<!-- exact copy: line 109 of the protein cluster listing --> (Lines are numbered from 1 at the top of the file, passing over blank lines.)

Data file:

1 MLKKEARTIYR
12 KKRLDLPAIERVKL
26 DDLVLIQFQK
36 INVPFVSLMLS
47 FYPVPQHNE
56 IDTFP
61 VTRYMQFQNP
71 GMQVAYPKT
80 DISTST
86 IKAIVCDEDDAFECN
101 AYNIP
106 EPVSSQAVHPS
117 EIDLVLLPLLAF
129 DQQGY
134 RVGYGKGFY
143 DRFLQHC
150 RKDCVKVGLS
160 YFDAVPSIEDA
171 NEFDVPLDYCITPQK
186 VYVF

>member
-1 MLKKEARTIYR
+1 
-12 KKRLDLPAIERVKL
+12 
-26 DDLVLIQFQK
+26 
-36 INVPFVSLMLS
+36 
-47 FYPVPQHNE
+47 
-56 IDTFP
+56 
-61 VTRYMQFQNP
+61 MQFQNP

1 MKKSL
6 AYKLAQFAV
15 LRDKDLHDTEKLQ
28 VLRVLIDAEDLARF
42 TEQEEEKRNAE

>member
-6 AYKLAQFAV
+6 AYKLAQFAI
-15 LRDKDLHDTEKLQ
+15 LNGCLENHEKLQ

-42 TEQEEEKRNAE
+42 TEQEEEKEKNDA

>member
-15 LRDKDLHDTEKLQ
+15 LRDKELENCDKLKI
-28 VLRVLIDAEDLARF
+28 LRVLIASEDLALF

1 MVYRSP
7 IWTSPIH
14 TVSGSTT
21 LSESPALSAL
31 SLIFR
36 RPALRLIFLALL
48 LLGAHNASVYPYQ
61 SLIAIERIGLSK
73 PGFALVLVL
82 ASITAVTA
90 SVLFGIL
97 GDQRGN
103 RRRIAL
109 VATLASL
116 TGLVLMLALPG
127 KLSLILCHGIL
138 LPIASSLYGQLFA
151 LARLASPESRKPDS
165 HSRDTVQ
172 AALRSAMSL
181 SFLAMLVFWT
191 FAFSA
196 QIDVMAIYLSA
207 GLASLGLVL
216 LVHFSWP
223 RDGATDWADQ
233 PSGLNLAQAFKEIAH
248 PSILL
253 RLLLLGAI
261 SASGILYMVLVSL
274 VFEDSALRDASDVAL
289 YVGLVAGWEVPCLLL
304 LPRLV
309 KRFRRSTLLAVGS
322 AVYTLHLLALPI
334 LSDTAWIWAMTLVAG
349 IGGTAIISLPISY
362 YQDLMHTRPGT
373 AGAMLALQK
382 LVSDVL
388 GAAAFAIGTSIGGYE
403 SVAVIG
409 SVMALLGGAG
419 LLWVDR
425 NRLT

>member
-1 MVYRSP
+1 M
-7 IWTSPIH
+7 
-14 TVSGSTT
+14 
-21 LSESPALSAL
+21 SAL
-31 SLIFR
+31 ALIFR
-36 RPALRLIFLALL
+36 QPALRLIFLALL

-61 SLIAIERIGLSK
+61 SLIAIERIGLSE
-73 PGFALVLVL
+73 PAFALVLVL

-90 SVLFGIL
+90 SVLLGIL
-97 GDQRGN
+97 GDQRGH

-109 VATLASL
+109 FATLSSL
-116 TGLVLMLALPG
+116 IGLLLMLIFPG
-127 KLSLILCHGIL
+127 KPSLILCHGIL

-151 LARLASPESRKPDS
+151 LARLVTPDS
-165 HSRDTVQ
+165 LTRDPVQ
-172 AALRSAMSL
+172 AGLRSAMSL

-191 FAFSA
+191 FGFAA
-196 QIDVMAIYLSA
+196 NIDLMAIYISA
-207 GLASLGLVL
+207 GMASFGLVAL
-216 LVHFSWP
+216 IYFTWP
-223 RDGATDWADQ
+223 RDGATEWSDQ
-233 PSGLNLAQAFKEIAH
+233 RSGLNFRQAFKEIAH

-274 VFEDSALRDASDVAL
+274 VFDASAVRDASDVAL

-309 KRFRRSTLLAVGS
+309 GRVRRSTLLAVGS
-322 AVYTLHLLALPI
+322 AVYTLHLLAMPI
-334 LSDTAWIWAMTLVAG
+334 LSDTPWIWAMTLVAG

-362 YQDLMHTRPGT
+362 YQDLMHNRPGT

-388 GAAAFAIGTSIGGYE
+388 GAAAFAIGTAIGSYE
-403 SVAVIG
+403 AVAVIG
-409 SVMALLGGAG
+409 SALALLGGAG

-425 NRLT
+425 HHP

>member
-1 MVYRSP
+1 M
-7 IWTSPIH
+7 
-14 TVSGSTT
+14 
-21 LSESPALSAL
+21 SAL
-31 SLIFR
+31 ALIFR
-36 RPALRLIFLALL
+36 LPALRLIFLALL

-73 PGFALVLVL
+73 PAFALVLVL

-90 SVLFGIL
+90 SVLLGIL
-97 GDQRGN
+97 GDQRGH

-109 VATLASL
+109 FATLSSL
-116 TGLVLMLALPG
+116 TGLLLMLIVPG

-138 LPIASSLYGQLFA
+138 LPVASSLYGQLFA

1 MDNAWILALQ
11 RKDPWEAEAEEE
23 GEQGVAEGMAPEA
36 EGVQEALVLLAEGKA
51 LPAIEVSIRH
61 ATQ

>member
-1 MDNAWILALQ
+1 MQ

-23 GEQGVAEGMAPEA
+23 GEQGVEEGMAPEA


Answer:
-36 RPALRLIFLALL